In the three-ish weeks between my cancer diagnosis and the start of my chemotherapy, one of my sudden preoccupations was hair. Maybe not so sudden, since for years I’ve enjoyed trying different hairstyles and products, searching for inspiration on Pinterest and reading articles on the Curly Girl Method and microfiber towels. But now I was obsessed with finding new ideas for short hairstyles, head wraps, and chemo scalp care. Nothing about my hair was changing yet, but I decided I needed to change it. I knew it would be falling out soon, at least somewhat, and I couldn’t stomach the thought of my thick shoulder-length falling out in clumps. I’m sure I also wanted to mark the change in my sickness and take control of some part of my body. So I went to a salon in Roland Park and got my hair chopped off into a pixie cut.
I had never before felt confident enough in my face to go for such short hair. When I was overweight before, I tried to grow my hair longer or style it fuller, to cover some of the chub in my cheeks and chin. But cancer sucked all that chub away and I found, almost overnight, a much thinner face in the mirror. In fact, in those early weeks when I was getting my port, preparing for chemo, and still dealing with a lot of pain and nausea, I was so dehydrated much of the time that my skin stretched dryly over my jaw, parched and sunken. I knew I looked unhealthy, but I still felt newly beautiful. Thank you, society.
I was pleasantly surprised to find that I loved having short hair. It was so much easier to clean and style, and everything about it just felt effortless and cute. I got used to it pretty quickly, even though I’d always had a habit of twirling bits of my hair around my fingers when I was bored or deep in thought. Short hair was easy, it was comfortable, and it helped me fear my inevitable hair loss less. It worked for me, and it worked really well.
Until it didn’t. Probably four weeks into my chemo, my hair started to change. My scalp got tingly and sensitive, always feeling like I was pressing a cowlick the wrong way, or like I had raging hat hair. A new forest of flyaway hairs sprouted all over my head, like Seussian fluff waving in the breeze. Combing my hair was dangerous, and showers became agonizing. No matter how careful I tried to be washing my hair in the shower, I started losing multiple fistfuls of hair every time. My growing collections of fallen hair on the bathtub rim, and the thick coating all over my palms every time I ran my hands over my head, sickened me. I wasted water just standing in the shower, trying to clean up this tremendous loss. When my hair was dry, it shed constantly, and I had to grab handfuls of flyaway hairs off the sides of my head, to avoid looking like a demented clown. The volume of loss was startling. It was all too visceral.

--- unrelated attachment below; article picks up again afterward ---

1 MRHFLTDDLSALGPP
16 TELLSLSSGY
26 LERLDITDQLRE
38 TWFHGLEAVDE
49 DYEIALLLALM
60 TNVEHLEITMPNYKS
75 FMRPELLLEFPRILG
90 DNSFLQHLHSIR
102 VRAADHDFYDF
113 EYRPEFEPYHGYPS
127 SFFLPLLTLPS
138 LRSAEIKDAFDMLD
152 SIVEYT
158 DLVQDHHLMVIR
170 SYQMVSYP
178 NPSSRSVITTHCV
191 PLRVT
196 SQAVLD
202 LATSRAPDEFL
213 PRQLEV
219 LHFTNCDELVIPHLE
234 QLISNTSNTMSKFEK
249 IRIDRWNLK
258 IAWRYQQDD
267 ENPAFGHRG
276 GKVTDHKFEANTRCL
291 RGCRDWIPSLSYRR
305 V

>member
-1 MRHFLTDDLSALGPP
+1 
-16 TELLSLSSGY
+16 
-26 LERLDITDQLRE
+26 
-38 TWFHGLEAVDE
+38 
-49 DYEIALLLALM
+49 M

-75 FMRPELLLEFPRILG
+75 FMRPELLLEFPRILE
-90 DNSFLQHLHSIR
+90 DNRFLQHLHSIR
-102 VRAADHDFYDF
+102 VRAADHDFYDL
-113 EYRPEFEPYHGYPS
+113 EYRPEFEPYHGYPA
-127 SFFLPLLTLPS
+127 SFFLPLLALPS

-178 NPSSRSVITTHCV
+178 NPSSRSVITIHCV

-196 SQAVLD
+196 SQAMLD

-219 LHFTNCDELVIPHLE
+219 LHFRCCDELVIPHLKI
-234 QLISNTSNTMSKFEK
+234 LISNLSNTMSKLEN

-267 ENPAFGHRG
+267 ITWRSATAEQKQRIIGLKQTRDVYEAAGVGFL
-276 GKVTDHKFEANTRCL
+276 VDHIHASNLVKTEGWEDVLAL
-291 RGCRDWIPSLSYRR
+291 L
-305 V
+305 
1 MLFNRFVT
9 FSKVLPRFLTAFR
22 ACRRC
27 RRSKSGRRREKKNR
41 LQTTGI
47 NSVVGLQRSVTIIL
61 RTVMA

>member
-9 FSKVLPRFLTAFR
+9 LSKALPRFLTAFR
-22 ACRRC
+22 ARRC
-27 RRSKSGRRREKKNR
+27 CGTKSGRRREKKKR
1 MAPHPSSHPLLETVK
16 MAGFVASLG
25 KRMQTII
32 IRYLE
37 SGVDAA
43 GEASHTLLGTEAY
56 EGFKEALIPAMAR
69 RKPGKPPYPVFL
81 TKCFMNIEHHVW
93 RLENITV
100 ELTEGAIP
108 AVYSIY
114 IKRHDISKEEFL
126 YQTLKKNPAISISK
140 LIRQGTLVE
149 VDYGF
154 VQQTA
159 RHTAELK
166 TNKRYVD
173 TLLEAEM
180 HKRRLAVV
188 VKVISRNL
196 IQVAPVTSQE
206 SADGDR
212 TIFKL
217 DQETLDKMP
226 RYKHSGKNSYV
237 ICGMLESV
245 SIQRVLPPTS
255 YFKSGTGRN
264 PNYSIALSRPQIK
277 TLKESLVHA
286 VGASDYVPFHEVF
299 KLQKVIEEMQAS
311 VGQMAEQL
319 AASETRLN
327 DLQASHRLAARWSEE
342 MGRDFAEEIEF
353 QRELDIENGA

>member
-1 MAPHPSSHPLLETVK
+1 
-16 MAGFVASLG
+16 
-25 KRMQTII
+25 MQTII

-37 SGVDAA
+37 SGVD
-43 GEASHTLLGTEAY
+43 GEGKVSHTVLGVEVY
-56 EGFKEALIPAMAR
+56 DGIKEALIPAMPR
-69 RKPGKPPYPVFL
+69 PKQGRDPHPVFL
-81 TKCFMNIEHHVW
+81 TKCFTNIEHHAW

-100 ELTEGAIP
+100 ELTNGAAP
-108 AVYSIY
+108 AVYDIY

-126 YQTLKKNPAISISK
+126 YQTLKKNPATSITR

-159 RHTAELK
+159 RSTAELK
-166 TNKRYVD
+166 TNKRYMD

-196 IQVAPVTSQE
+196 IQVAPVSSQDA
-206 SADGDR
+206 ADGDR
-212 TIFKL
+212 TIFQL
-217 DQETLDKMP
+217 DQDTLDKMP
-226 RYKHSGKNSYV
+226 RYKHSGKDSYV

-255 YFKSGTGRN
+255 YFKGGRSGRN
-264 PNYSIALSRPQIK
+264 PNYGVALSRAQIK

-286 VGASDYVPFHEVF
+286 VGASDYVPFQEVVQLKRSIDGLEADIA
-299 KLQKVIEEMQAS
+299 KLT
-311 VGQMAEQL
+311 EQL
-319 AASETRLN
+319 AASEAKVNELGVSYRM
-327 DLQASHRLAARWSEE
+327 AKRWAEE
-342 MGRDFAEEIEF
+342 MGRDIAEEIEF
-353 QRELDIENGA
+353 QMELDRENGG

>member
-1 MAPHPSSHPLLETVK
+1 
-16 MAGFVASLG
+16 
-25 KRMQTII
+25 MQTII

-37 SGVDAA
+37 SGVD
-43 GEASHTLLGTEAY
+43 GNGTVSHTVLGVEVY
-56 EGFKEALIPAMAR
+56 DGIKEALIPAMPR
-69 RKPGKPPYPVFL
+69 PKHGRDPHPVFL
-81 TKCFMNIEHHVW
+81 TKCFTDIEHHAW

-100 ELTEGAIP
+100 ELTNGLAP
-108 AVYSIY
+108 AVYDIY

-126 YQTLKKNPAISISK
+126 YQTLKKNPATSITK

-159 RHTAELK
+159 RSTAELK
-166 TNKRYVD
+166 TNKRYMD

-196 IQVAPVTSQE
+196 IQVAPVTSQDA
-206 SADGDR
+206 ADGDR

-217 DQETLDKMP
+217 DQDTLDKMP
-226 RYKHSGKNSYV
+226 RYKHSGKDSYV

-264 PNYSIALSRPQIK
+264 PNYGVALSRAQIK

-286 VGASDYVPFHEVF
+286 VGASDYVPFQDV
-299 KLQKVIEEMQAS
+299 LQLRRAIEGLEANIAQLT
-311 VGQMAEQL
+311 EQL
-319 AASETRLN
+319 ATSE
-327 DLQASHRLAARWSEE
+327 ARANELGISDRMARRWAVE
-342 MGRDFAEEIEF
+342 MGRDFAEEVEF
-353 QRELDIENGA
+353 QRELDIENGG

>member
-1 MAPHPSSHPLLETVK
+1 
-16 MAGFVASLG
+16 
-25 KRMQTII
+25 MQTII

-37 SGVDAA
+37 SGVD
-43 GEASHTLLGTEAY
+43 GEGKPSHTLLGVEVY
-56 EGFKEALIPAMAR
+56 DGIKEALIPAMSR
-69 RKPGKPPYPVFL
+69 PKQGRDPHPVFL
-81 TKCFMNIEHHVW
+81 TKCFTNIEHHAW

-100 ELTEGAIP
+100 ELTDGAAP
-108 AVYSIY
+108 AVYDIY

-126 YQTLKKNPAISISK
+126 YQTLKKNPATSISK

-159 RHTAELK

One day, after another soul crushing shower, I spontaneously buzzed my hair all the way down. I had stepped out of the shower and tried to comb what was left on the crown of my head into some respectable comb over, and got so incredibly sick of it. I pulled out my husband’s Wahl trimmer and the number four attachment, and stared hard into the mirror. Suddenly nervous, I pulled up the YouTube app on my phone and searched for helpful videos. There are actually a huge number of YouTube videos of women buzz cutting their hair, as tutorials or triumphant celebration videos. I watched parts of a few to get the general idea of the best technique (try to do it evenly, in sections, but you can always go back and clean it up), and to get pumped up for my own impending triumph. My heart racing and my hands slightly shaky (although they almost always are, because of my diabetes), I looked myself straight in the eye and buzzed down the center of my head. That first pass was exhilarating, maybe even a revelation. It taught me that I can do something brash and reckless, and that I don’t have to let my illness just make me sad. It also taught me that lady buzz cuts are kind of sexy.
I trimmed and trimmed my hair, shaving off the clumpy mess and carving a patchy field of sparse red tufts. I worked until I was almost late for my acupuncture appointment, then threw on one of the polyester turbans I had just ordered from Amazon and ran out the door. Arriving a bit out-of-breath and frenzied, I told my acupuncturist what I had just done, and pulled the cap off to show her. She complimented the new cut, but I think even if she hadn’t, I would still have felt beautiful and powerful, and least for that triumphant day.